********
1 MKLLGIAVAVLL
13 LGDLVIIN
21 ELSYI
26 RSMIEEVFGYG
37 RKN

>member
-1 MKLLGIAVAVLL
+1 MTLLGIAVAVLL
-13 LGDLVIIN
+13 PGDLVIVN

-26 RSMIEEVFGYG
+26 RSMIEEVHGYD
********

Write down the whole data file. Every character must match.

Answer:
1 MKLLGIAVAVLL
13 LGDLVIIN
21 ELSYI
26 RSMIEEVFGYG
37 RKN

>member
-1 MKLLGIAVAVLL
+1 MTLLGIAVAVLL
-13 LGDLVIIN
+13 PGDLVIVN

-26 RSMIEEVFGYG
+26 RSMIEEVHGYD